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Bone Fractures 

Broken lower leg. Courtesy FreePik.com

Broken lower leg. Courtesy FreePik.com

What Are Bone Fractures?

Bone fractures, or broken bones, are breaks in skeletal bones that occur usually from trauma to the bone itself or by a sudden violent contraction of muscle attached to it.

Q: Are there other causes of bone fractures besides trauma?

A: Fractures may occur spontaneously without trauma in certain pathological disorders such as osteoporosis, osteonecrosis, osteomalacia, osteomyelitis, syphilis, and cancer affecting the bone.

Bone fractures are a major public health problem with treatment costs in the billions of dollars and lead to subsequent disability for many patients.

Hip fractures, for example, may be complicated by infection at the surgical site, pneumonia, decubitus ulcer from lack of movement, and deep vein thrombosis making hip fractures the second leading cause of nursing home admissions in the USA.

Improvement of bone health and reducing risk factors such as smoking, caffeinated drinks (coffee, tea and sodas), and use of alcohol are key to preventing bone fractures.

Bone strength is easily measured by testing bone mineral density (BMD). BMD is evaluated by DEXA scan (dual-energy X-ray absorptiometry).  DEXA at the femoral neck and lumbar spine is considered the gold standard to confirm the diagnosis of osteoporosis.  Results are expressed as T and Z scores. T scores compare the result with a 20 to 40 year old helathy person while  Z scores compare the result with persons in the same age group. Both are measured in standard deviations (SD).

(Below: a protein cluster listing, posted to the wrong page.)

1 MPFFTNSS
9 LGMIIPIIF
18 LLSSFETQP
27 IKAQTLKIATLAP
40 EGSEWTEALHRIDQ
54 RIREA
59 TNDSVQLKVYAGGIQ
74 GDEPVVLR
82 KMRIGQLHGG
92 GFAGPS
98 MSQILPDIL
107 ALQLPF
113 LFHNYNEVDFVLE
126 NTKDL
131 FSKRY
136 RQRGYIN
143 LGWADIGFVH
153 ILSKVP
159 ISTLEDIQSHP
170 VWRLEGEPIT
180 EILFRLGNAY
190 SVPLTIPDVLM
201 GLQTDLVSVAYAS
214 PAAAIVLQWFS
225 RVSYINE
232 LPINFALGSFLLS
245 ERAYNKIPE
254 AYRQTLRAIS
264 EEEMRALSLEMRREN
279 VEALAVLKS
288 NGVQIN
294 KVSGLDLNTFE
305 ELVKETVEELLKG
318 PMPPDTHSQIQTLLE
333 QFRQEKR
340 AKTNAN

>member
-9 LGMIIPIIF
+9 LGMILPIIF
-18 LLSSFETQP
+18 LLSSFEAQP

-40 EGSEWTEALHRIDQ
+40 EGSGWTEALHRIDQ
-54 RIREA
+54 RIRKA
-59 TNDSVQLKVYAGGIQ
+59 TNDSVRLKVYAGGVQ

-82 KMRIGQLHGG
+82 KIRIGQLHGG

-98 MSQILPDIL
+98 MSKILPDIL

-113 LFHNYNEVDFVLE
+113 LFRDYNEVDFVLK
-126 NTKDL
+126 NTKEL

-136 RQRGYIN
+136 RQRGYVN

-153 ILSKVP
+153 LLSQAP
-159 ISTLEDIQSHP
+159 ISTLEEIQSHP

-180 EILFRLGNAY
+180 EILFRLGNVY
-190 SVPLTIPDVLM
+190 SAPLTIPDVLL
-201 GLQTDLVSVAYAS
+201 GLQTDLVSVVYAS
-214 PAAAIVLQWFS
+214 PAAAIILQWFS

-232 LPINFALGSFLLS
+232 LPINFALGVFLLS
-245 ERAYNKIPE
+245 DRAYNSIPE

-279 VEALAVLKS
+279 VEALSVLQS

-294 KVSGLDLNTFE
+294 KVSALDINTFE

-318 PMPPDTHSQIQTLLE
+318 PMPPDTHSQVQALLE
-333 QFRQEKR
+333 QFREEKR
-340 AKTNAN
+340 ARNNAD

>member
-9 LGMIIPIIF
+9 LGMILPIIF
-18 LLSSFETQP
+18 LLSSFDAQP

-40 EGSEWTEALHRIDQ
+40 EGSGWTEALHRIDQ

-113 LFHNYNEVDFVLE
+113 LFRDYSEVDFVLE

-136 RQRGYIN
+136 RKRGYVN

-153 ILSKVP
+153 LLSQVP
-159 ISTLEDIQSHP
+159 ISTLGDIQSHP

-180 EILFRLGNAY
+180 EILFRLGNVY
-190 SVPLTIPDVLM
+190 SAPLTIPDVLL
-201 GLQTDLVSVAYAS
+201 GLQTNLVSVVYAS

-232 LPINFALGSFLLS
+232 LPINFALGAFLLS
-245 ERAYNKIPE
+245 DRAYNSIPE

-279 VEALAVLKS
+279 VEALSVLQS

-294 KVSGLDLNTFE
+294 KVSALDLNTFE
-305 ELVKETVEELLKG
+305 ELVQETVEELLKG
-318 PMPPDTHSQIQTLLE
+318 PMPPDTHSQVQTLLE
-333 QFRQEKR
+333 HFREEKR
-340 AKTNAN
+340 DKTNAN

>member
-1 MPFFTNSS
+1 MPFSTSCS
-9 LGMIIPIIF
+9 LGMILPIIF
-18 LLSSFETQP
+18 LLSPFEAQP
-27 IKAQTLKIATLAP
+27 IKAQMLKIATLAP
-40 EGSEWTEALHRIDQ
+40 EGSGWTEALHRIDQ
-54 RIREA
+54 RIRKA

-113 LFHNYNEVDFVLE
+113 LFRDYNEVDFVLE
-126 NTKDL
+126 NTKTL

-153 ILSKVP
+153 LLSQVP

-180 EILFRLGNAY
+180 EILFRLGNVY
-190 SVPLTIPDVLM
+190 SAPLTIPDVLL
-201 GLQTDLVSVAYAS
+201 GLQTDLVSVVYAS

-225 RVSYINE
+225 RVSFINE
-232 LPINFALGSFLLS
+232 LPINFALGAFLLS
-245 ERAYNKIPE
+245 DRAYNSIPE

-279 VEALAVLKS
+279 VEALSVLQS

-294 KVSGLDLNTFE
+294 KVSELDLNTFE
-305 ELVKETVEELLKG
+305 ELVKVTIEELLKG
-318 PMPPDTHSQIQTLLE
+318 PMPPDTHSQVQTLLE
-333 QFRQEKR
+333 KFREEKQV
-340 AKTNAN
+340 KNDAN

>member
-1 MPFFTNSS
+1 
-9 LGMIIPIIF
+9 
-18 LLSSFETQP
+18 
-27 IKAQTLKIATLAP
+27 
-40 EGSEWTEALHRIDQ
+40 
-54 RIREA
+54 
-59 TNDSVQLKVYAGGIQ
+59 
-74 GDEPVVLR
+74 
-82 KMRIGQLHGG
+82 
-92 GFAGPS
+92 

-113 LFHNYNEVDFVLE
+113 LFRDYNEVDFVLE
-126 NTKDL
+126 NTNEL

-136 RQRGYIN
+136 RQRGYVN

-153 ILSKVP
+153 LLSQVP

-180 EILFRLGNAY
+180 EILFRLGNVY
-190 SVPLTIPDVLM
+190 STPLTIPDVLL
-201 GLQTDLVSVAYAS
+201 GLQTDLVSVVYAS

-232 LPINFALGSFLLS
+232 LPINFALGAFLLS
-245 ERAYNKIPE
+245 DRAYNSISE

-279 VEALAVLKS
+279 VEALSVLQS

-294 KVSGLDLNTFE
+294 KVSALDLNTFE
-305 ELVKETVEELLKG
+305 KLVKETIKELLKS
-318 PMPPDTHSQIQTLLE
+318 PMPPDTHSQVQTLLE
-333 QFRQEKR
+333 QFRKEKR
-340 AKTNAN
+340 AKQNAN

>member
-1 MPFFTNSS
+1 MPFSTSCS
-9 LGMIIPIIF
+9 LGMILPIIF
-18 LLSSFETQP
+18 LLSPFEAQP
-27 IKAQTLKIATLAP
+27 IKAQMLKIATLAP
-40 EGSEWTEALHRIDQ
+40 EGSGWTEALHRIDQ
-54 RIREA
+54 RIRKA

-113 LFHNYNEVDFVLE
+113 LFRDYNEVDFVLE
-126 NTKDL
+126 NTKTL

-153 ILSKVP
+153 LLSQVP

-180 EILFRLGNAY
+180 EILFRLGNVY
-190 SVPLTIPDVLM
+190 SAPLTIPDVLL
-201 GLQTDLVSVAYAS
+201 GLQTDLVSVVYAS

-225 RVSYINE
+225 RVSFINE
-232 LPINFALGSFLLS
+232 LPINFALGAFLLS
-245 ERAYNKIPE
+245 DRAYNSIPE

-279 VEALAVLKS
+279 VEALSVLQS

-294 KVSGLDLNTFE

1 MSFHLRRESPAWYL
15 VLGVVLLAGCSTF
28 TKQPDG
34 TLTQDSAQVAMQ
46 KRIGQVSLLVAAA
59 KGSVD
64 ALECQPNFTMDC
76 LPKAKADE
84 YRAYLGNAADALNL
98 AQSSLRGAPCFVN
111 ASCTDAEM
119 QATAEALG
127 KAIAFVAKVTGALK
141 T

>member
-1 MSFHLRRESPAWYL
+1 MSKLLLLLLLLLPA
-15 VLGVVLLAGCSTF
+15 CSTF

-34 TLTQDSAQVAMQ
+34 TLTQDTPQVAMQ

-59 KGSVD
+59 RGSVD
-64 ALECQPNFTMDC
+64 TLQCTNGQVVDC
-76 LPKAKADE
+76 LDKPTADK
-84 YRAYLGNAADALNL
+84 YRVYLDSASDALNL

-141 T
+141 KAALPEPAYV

According to WHO criteria (World Health Organization), a T-score of -1 SD or greater denotes normal bone, a T-score between −1 to −2.5 SD denotes osteopenia, and a T-score of −2.5 or more denotes osteoporosis.1

What Are Bone Fractures In Celiac Disease and/or Gluten Sensitivity?


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  1. Pantaleoni S, Luchino M, Adriani A, Pellicano R, Stradella D, Ribaldone DG, Sapone N, Isaia GC, Di Stefano M, Astegiano M. Bone mineral density at diagnosis of celiac disease and after 1 year of gluten-free diet. ScientificWorldJournal. 2014;2014:173082. doi: 10.1155/2014/173082. 

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